Submitted to: Chemosphere
Publication Type: Peer Reviewed Journal
Publication Acceptance Date: 11/26/2010
Publication Date: 2/9/2011
Citation: Uchimiya, M., Klasson, K.T., Wartelle, L.H., Lima, I.M. 2011. Influence of soil properties on heavy metal sequestration by biochar amendment: 1. copper sorption isotherms and the release of cations. Chemosphere. 82(10):1431-1437.
Interpretive Summary: Agricultural wastes such as nutshells and manures can be thermochemically converted to biochars and activated carbons that can be placed back in soils to economically enhance crop yields and to clean up contaminated sites. For different soil types and the purpose of application, biochars and activated carbons should be carefully selected for use in this sustainable agricultural recycling process. In this study, nutshell-derived activated carbon and manure-derived biochar were tested for their ability to sequester toxic heavy metal copper in two different soil types. The amendment of biochar and activated carbon was more effective for sequestering copper in a soil that was unable to retain copper on its own. The results obtained in this study will facilitate the selection and application of thermochemically converted agricultural wastes for environmental remediation, based on fundamental interaction mechanisms.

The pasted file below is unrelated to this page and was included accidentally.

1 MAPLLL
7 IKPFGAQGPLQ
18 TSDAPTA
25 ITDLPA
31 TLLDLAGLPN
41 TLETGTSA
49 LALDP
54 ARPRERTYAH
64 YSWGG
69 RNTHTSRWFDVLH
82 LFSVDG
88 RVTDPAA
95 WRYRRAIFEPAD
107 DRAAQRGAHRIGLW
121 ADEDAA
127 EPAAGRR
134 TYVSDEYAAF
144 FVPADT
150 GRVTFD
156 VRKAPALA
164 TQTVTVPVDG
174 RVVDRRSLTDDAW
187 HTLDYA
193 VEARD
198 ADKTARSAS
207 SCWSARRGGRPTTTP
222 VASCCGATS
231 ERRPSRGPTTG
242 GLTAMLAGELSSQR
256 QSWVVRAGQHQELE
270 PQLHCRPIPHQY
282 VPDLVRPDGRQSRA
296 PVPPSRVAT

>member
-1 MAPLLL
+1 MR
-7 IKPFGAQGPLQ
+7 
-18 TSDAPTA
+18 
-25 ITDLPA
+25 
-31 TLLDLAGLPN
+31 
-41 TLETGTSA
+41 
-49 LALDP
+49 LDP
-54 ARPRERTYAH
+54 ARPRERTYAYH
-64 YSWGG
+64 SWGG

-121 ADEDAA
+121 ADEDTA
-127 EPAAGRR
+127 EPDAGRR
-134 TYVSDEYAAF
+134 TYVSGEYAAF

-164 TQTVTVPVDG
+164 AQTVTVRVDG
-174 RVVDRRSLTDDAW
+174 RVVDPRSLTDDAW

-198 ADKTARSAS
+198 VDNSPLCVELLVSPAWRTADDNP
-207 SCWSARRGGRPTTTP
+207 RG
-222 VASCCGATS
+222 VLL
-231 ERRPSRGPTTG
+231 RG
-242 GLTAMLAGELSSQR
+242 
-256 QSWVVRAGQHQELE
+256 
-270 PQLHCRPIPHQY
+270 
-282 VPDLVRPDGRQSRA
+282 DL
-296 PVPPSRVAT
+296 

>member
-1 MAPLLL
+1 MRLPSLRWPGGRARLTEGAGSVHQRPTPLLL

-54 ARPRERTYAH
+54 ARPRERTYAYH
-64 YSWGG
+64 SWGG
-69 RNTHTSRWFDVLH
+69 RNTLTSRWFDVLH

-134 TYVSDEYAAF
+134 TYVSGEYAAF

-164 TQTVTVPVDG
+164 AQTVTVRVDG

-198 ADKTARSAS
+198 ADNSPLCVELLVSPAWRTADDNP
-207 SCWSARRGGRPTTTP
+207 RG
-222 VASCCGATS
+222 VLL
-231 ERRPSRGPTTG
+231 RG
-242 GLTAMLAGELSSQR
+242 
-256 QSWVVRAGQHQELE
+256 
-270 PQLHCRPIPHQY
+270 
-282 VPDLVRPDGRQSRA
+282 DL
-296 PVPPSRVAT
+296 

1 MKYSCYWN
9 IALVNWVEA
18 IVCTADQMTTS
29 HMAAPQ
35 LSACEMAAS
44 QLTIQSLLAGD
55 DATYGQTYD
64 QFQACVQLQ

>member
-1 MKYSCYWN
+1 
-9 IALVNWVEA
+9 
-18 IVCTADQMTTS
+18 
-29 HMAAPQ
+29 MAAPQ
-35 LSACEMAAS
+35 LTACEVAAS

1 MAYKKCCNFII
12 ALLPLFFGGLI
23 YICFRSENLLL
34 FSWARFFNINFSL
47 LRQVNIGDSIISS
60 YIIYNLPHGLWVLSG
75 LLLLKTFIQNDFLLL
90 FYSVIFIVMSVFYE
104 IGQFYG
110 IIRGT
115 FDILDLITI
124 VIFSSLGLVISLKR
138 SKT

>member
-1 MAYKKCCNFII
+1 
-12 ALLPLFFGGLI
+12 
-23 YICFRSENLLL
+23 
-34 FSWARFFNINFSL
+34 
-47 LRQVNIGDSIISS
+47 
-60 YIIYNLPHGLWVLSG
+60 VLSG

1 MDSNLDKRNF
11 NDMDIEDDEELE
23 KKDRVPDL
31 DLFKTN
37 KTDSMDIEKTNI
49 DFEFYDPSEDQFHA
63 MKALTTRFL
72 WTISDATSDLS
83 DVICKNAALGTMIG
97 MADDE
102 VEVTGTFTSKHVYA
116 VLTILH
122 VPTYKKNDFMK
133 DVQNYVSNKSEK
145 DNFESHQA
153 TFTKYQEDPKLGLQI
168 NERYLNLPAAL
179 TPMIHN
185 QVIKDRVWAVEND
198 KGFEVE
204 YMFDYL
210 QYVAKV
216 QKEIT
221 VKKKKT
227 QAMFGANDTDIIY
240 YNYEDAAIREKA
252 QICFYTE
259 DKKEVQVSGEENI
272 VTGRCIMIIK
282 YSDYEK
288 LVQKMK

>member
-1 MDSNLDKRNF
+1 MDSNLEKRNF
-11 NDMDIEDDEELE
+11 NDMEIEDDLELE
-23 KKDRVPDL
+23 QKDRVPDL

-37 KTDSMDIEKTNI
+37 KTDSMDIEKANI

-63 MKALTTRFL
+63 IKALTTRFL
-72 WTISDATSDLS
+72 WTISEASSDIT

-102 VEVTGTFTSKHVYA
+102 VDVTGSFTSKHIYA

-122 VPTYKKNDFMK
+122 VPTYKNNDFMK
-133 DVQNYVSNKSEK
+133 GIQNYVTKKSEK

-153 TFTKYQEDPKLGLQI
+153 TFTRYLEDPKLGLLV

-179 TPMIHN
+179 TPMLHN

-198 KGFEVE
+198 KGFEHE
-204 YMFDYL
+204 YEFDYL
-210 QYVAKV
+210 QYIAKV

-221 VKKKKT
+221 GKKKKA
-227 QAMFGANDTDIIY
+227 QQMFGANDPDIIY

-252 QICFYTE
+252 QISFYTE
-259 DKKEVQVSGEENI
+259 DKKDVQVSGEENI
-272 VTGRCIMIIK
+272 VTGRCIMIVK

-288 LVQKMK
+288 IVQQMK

Technical Abstract: The amendment of carbonaceous materials such as biochars and activated carbons is a promising in situ remediation strategy for both organic and inorganic contaminants in soils and sediments. Mechanistic understandings in sorption of heavy metals on amended soil are necessary for appropriate selection and application of carbonaceous materials for heavy metal sequestration in specific soil types. In this study, copper sorption isotherms were obtained for soils having distinct characteristics: clay-rich, alkaline San Joaquin soil with significant heavy metal sorption capacity, and eroded, acidic Norfolk sandy loam soil having low capacity to retain copper. The amendment of acidic pecan shell-derived activated carbon and basic broiler litter biochar lead to a greater enhancement of copper sorption in Norfolk soil than in San Joaquin soil. In Norfolk soil, the amendment of acidic activated carbon enhanced copper sorption primarily via cation exchange mechanism, i.e., release of proton, calcium, and aluminum, while acid dissolution of aluminum cannot be ruled out. For San Joaquin soil, enhanced copper retention by biochar amendment likely resulted from the following additional mechanisms: electrostatic interactions between copper and negatively charged soil and biochar surfaces, sorption on mineral (ash) components, complexation of copper by surface functional groups and delocalized Pi electrons of carbonaceous materials, and precipitation. Influence of biochar on the release of additional elements (e.g., Al, Ca) must be carefully considered when used as a soil amendment to sequester heavy metals.